MAPS no vaccine against slump


Proponents of a new downtown sports arena, and proponents of raising taxes in general, often point to Oklahoma City as an example of what we could be if only Tulsans would tax themselves more. The claim is made that if we "invest" in a new sports arena and other public facilities, the economy will grow, and sales tax revenues will increase. Then we will have more money for basic services like public safety, street maintenance, and parks.

The kickoff press release from "Forfeit 4 Greater Taxes" claims that the cause of Tulsa's economic woes are due to the refusal of Tulsans to raise their own taxes:

Urban planners, local government officials and business leaders cite the two prior failed sales tax initiatives in 1997 and 2000 among the causes of the regions protracted economic slump. Oklahoma Cityís MAPS project, a downtown revitalization effort, has generated some $1.1 billion in private investment and created scores of new jobs for the area. Meanwhile, greater Tulsa has continued to struggle.

So the troubles of CFS, WorldCom, Williams, and American Airlines were caused by the refusal of Tulsans to raise taxes to build a Downtown Sports Arena? Fascinating. Somehow I had the impression that questionable business practices and a massive terrorist attack were involved in the loss of thousands of high-paying, high-tech jobs.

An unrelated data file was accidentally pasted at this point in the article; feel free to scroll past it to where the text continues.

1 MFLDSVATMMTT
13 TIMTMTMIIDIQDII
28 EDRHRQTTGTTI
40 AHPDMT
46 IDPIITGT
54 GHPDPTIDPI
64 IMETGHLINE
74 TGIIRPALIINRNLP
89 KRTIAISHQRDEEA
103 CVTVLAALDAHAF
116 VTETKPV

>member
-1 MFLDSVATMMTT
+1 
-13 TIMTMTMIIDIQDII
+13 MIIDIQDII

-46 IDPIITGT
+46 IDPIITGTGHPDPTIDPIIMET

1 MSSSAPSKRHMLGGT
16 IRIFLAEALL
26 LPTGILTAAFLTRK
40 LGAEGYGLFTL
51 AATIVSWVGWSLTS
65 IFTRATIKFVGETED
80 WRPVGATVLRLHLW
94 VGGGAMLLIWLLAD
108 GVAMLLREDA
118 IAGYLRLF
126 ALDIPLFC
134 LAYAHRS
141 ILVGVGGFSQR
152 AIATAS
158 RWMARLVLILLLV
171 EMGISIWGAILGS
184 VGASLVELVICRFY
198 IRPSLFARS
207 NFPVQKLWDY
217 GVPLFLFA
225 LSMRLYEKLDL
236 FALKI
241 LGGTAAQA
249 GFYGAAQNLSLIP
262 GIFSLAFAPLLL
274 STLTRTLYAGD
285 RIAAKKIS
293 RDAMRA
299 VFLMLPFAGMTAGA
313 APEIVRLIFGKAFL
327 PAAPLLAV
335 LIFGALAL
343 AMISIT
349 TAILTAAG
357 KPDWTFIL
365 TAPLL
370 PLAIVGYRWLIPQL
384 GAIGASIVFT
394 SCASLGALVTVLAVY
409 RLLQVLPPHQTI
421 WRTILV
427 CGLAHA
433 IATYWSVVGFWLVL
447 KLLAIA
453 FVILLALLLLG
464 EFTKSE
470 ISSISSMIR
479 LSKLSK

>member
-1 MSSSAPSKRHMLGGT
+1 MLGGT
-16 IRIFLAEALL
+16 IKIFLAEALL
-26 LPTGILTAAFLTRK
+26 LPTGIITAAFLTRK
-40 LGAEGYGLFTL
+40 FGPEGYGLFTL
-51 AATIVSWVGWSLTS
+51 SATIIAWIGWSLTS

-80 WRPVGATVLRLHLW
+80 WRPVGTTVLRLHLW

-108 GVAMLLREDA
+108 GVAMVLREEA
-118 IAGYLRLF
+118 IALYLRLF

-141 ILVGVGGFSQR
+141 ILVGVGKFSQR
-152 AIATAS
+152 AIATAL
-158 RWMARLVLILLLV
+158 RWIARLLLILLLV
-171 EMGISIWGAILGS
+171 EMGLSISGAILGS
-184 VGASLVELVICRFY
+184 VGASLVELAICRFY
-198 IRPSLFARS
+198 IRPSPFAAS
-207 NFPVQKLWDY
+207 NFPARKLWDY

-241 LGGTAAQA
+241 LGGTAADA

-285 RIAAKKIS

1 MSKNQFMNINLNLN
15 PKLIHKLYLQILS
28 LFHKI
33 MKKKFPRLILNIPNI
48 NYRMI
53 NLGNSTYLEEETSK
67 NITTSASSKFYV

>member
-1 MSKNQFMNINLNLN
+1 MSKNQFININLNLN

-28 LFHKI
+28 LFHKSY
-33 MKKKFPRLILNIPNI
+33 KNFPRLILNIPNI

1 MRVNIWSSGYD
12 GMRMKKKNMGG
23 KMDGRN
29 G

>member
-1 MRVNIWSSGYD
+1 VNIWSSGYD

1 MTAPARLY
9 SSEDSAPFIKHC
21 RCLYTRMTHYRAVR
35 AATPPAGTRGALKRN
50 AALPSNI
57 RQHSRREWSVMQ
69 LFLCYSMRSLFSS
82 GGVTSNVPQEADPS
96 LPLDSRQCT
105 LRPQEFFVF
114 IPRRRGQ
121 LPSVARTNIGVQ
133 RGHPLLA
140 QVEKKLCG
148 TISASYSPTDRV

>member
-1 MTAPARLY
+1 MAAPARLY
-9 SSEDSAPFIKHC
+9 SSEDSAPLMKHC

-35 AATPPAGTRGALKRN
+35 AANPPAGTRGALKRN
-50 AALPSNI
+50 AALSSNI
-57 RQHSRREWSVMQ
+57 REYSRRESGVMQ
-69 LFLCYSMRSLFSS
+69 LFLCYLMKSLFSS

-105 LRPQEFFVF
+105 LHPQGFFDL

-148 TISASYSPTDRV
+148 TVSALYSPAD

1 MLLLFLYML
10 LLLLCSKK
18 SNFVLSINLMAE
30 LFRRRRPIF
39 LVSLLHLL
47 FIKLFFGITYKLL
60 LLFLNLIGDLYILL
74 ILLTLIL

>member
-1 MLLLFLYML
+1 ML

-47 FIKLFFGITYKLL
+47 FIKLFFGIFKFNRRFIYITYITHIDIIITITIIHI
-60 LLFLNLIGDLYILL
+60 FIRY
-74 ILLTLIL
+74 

Meanwhile, according to the "Forfeit 4 Greater Taxes" PR guy, Oklahoma City has created "scores of new jobs". I take this to mean between 40 and 199. If there were 200 or more, he could have written "hundreds"; less than 40 and he couldn't have said "scores". So Oklahoma City's billion-dollar investment has created at most 199 jobs -- that's over $5 million per job. I believe I could live very comfortably on the interest from that, even at today's rates.

Did MAPS immunize OKC from budget woes? What is OKC's fiscal situation? Their city budget and finance website describes it as a "budget crisis" -- cuts of 11% in most departments, 2% in police and fire. From OKC's 2003-2004 budget document (a large PDF file):

Sales tax collections for FY 2002-2003 are expected to end the fiscal year with a total of $139.3 million, which is 1.88% below the sales tax collected in FY 2001-2002. For the first time since the late 1980ís, the General Fund is experiencing sales tax receipts that are lower than the previous year.

And what about all that convention business?

Hotel/motel tax revenue sustained a fairly significant decline during FY 2002-2003, with an expected year-end decrease of 4.12% below prior year collections.

And like Tulsa, they're raising money to keep the pools open.

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This page contains a single entry by Michael Bates published on July 16, 2003 1:20 PM.

Kansas City's risky offer to AA was the previous entry in this blog.

Buy local: Hire Tulsa's top talent is the next entry in this blog.

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